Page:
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    Flanders bans fireworks, unless local authority disagrees

    © Pxhere
    © Pxhere

    The Flemish government has proposed a total ban on setting off fireworks – unless the local authority decides to allow it. At present fireworks may be set off by individuals everywhere in Flanders unless the municipality decides otherwise. Fewer than 40 councils from the total of 308 have a total ban, and in 103 municipalities the council has to approve.

    The new rule would reverse that situation: fireworks would be banned everywhere, unless the local authority gives permission. But even in that case, fireworks would only be allowed in specified locations and at particular times, such as New Year’s Eve.

    The reason for the new rule, explained animal welfare minister Ben Weyts, is to prevent the situation that arises on special occasions like New Year, when firework use is virtually universal in the region, regardless of any municipal ban. That leads to accidents involving scared pets some of them fatal.

    “Every year I get dozens of mails with stories and photos of animals who have been wounded or even killed,” Weyts said. “The situation was very unclear, with everyone assuming that fireworks were permitted everywhere and at all times. We’re turning that logic on its head: in practice local authorities will be more reserved, and will limit fireworks to designated locations and well-chosen moments.”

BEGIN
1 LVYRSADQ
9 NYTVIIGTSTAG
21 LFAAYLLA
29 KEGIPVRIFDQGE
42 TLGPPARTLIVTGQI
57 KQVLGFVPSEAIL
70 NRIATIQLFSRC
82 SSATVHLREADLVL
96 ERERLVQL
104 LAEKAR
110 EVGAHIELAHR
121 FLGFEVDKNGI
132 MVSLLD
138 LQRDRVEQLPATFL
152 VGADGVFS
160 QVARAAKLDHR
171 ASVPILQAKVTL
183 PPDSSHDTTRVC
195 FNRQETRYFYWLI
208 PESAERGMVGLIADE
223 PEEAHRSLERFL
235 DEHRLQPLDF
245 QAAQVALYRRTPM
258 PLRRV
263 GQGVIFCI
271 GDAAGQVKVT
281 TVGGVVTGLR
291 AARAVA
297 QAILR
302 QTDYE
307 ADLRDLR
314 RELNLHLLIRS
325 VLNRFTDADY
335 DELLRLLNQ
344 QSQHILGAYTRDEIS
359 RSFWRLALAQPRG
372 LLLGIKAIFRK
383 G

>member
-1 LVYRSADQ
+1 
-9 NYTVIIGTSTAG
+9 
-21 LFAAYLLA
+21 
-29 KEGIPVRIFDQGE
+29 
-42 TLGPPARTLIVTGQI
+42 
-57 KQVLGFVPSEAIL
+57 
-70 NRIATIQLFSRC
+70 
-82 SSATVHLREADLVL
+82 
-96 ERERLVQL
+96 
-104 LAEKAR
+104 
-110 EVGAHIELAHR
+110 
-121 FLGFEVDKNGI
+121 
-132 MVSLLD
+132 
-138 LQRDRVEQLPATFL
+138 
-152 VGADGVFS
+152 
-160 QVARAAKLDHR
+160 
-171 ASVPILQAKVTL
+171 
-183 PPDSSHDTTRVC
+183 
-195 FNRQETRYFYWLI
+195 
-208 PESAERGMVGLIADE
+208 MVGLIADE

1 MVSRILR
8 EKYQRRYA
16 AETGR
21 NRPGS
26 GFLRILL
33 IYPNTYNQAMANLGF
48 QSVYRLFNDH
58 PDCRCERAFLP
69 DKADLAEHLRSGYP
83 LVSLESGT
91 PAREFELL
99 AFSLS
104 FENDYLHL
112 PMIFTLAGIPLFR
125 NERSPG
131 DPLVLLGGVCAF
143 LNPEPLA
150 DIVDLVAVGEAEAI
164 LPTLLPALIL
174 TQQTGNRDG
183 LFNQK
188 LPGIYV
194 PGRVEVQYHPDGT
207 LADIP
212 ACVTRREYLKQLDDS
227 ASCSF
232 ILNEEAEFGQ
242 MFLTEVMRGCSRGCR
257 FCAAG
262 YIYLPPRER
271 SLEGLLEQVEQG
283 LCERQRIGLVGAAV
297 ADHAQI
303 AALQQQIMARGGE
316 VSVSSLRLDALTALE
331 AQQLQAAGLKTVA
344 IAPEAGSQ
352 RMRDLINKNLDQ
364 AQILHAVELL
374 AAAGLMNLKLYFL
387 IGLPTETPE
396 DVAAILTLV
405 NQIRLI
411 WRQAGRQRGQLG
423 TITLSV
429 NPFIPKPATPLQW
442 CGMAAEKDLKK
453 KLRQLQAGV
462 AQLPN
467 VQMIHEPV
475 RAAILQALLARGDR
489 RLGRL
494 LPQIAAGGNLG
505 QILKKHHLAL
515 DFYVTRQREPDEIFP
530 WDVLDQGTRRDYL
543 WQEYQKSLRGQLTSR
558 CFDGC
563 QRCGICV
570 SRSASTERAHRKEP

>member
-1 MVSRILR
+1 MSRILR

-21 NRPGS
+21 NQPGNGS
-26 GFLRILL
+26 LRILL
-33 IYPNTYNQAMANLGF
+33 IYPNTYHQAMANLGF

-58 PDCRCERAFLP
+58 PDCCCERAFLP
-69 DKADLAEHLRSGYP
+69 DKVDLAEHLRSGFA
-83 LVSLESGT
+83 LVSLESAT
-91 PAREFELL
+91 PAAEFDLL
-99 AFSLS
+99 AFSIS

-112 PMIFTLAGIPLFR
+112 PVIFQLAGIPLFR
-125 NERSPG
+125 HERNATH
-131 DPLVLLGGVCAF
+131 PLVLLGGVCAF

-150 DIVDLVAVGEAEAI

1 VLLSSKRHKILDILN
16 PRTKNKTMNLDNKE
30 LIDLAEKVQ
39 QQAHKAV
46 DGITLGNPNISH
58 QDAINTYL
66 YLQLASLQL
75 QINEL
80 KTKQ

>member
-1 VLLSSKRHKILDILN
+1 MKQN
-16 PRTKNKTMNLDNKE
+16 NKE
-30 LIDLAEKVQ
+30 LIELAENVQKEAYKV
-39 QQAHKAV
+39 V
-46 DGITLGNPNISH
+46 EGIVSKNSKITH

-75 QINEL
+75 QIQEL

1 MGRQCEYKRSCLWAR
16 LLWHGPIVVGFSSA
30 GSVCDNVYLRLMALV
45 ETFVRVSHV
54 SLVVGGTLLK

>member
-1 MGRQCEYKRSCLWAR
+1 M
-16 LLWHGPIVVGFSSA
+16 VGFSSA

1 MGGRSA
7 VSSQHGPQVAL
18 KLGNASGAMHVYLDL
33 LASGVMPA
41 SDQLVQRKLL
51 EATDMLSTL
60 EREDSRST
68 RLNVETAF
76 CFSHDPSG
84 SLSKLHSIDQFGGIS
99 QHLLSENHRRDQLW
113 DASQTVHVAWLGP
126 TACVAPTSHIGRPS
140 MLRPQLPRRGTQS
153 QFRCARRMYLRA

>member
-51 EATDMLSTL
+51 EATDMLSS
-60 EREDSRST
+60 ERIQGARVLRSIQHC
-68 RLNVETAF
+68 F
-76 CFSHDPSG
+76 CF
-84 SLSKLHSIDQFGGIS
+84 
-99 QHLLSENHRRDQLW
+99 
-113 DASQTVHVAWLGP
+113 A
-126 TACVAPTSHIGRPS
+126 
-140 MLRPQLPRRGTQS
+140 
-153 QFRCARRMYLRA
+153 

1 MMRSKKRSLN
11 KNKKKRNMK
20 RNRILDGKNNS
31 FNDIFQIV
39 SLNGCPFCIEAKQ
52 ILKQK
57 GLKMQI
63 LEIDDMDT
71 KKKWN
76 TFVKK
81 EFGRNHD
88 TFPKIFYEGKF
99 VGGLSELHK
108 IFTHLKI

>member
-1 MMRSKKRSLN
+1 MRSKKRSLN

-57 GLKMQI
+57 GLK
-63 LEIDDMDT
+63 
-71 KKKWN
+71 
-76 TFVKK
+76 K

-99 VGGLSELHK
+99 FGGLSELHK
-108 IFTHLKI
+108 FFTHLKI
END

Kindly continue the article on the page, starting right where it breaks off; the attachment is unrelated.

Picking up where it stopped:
No date for the measure to come into force has yet been decided.

    Animal rights organisation Gaia welcomed what it called “a limited step in the right direction”.

    “The barrier to allowing an exception to the rule will now be higher,” said president Michel Vandenbosch. “And if fireworks are used despite the ban, the problem will be more easily dealt with.” The measure allows more freedom for local authorities to punish firework use.

    However Gaia said it would have liked to see the government go further, by making the use of noiseless fireworks mandatory in cases where they were allowed, including organised displays. According to Bart Caron, member of the Flemish parliament for Groen, who support the measure, that provision may be added at a later date, when the technology has made such a thing feasible.

    Alan Hope
    The Brussels Times